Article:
December 18 – A moderate case of writer’s lack of confidence

December 18th, 2012

Ok, 8pm crashed into me today. But I’m here, my files open, I’m ready to go, sorta.

Grr, like pulling teeth. I think it’s because I had a rushed start. Stupid game was distracting me. I’d meant to go home, but didn’t, so I got started at Mum’s and now I’m kind of bound here tonight.

It’s a rough start, probably because of the rush, but I still managed 535 words.

Ok, getting started again. I’ll have to remember to make a cup of tea real quick after this one. Battling a headache, mild dehydration, and a moderate case of writer’s lack of confidence. Still, one must not let these things defeat the art, right? Onward!

*sighs* It’s not getting any easier. Perhaps because I’m displaced and getting distracted/interrupted. People talk to me here. It’s very frustrating. I wish I’d gone home in time to get started with these.

*groans* 423. And it’s still like pulling teeth. I’m afraid I’ll end up having to scrap this whole scene. It doesn’t feel right. I’ve definitely got to figure out the various character voices. Maybe I’m over-thinking the whole thing. Or maybe it’s because I’m scattered tonight and can’t settle into it.

*sighs* Ok, going again. Words is words after all.


I have to double check that I didn’t already kill Jackson. I hope I did already kill Carvy. Gotta double check all that.


I only wrote 203 words that time. But really I wrote more, because I took a lot out too. I’ve been having trouble with this scene so I’ve been going back, fitting bits in, fleshing it out more instead of just straight writing. Still, it’s progress, and it’s 20 minutes of focused progress. For me, that’s what Word Wars are really all about.

298 words. *grimaces* Still, that scene has mostly come together and I’m started on the next scene. I’m wading through it because I have snippets from an earlier draft that I need to consider for these next few scenes. It’s a complete rewrite but the story is buried in those snippets so I’m passing back and forth between pages of old draft. Stupid way to write, really. But that’s the way it works after the first (and second, and third) draft sometimes.

I have a problem. The scenes unfolding tonight have rushed too far ahead. Of course, I have pages of old draft that can be woven in and hopefully I can pull these pieces apart a bit to better fit my outline. I can’t rush these last chapters. Yes, the tension needs to remain high but I always hate books that seem to crash to the end. They build up and build up and then suddenly it climaxes in a rush. You want to sustain that literature orgasm. That’s what these scenes need to do. Keep that thrumming tension quivering there as the climax comes together, draw it out, make it a sweet ecstasy of reward for the reader, and then take a soft breath to wind it down at the end. At the moment, it’s rushed like a clumsy teenager.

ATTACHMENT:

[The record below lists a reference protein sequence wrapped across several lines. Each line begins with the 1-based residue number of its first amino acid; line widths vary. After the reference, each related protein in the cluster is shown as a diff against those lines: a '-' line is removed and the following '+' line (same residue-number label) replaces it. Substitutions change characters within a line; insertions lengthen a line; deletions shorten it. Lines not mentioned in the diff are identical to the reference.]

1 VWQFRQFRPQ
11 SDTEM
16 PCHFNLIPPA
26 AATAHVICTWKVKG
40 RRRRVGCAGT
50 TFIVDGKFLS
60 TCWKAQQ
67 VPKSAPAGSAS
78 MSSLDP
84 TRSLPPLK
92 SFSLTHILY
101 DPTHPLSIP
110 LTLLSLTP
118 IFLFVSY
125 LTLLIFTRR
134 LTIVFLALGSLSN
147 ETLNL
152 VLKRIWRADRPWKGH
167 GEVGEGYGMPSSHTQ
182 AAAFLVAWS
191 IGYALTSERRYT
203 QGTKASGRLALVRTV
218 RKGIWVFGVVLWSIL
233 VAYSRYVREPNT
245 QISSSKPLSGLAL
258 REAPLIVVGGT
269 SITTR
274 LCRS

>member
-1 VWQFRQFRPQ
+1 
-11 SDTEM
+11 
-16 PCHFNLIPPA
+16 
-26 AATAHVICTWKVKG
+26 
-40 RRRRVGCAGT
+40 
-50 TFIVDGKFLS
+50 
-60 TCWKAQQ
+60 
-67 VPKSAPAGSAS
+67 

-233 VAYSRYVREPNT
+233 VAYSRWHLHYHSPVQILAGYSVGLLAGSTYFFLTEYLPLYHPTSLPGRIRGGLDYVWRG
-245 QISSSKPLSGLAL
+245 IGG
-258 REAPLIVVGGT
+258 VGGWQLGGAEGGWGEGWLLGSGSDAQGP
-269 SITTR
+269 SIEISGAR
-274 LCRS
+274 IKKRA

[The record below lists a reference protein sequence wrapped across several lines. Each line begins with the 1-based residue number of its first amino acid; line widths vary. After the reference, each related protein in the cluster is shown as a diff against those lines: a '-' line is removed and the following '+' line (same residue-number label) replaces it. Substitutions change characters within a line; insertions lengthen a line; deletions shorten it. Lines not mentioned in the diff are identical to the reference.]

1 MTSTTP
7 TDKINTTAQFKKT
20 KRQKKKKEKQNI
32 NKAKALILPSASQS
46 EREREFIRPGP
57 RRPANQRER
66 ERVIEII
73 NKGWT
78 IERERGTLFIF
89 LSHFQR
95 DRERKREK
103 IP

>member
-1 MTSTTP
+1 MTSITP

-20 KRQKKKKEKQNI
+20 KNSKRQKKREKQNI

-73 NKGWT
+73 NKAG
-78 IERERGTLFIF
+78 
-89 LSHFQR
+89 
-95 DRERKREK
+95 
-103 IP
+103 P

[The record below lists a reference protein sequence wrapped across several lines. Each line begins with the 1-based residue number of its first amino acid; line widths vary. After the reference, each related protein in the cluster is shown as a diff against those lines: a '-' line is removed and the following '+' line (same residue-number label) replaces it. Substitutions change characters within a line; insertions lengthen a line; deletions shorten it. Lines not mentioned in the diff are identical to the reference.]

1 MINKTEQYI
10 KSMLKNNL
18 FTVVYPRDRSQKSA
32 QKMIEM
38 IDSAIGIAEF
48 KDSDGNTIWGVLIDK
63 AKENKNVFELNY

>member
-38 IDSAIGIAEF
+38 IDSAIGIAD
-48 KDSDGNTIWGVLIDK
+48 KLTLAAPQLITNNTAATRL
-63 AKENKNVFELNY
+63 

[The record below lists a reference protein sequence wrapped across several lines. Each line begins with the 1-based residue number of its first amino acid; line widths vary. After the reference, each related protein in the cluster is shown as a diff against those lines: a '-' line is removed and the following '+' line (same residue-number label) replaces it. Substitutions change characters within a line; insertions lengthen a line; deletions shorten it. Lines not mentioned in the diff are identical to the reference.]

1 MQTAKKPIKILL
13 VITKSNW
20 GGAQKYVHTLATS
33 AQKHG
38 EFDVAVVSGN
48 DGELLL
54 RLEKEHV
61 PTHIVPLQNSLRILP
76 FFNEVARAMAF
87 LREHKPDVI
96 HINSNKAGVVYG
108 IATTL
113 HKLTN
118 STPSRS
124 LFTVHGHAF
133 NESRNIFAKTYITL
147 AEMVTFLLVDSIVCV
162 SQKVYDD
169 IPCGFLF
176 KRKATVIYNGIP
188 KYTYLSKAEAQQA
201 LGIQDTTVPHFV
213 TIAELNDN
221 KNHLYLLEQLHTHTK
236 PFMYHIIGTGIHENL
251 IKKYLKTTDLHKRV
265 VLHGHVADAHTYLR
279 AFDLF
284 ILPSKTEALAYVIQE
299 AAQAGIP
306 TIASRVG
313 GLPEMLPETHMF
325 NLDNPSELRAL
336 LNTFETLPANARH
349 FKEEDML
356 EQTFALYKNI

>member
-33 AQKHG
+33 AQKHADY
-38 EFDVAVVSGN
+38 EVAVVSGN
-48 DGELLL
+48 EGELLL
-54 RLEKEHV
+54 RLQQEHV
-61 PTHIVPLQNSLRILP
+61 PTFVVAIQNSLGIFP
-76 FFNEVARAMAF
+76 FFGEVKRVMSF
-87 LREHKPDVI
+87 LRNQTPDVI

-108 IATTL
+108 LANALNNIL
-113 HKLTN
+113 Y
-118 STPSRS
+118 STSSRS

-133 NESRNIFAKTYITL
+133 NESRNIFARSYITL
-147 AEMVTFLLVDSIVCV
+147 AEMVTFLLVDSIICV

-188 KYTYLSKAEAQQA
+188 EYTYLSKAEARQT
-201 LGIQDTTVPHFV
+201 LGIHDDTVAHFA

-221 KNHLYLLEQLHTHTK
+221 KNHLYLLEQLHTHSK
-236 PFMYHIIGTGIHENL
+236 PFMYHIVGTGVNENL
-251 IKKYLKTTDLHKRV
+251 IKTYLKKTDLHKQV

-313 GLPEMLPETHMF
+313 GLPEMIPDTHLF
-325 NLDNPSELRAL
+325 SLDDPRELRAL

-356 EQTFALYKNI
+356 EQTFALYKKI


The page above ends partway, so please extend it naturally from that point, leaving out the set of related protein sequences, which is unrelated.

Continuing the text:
Ok, done some math. That last word war gave me another 324 words. Bringing my total for today to 2,312. Not too bad. And then *drum roll* my current book total stands at 86,250 words. That’s just 13,750 words until my 100,000 word target. So if I can straighten out these chapters here, get them unfolding correctly and at the right pace it should be a good run down to the finish line. I might even want to cut out a bit.

December 16 – Loneliness is anathema to writing

December 16th, 2012

Ok, I have serious issues with Crey’s voice at the very least. *sighs* It’s going to take some significant editing to work the kinks out of it. Still, I try to remind myself that the book needs to be written more than it needs to have the character voices all straight at this point. I’ll go through and work on his dialogue separately later. In fact, I indent to isolate every characters dialogue individually and work through it to make sure the character voice is consistent. That’s going to be a task and a half, but it will be worth it.

*sighs* It’s so sad to know what I’ve thrown away from the first and second draft. There is some good writing there. Yes, there is also a LOT of bad writing too, but the good writing is sad to cut away. Still, that writing doesn’t belong in this draft and I have to be brutal about not trying to force it to fit. Sometimes murdering your darlings is the kindest thing you can do.

*chuckles* Oh, I like that paragraph. It feels like a transition from one state to another. Embracing yourself, instead of running from it. Theme, distilled in a half dozen lines. I mean it’s not. Every word has lead up to it and it really couldn’t stand alone, but it still feels like a turning point that encompasses that theme. From helplessness, to power.

Trouble is, I feel like the scene needs to end there, but the scene card that follows shouldn’t start from there. I suppose I could chapter break there. It would be a kind of short chapter, just shy of 3,000 words but it’s not the shortest chapter I’d have. I could also, potentially, flesh out the Lucas scene in this chapter, maybe. Yeah, chapter break is probably the best bet.

I’m flagging. It’s different when there is no one here. I mean, I’ve probably written more than I sometimes do at a write in. I’ve certainly written more than I did in the 5 hours at Murdoch yesterday (since I wrote nothing then), but I still feel like I’m struggling. It’s a hard slog. Possibly because I started today with a migraine. The heat doesn’t help either and the sun is starting to come down on this window so the heat and light is getting worse. But somehow, it’s the loneliness getting to me the most. No one else could make it this week. I hope that’s not a sign of these Sunday’s becoming extinct already. Hopefully it’s just that everyone is busy with family and Christmas etc. Hopefully future weeks will pick up pace.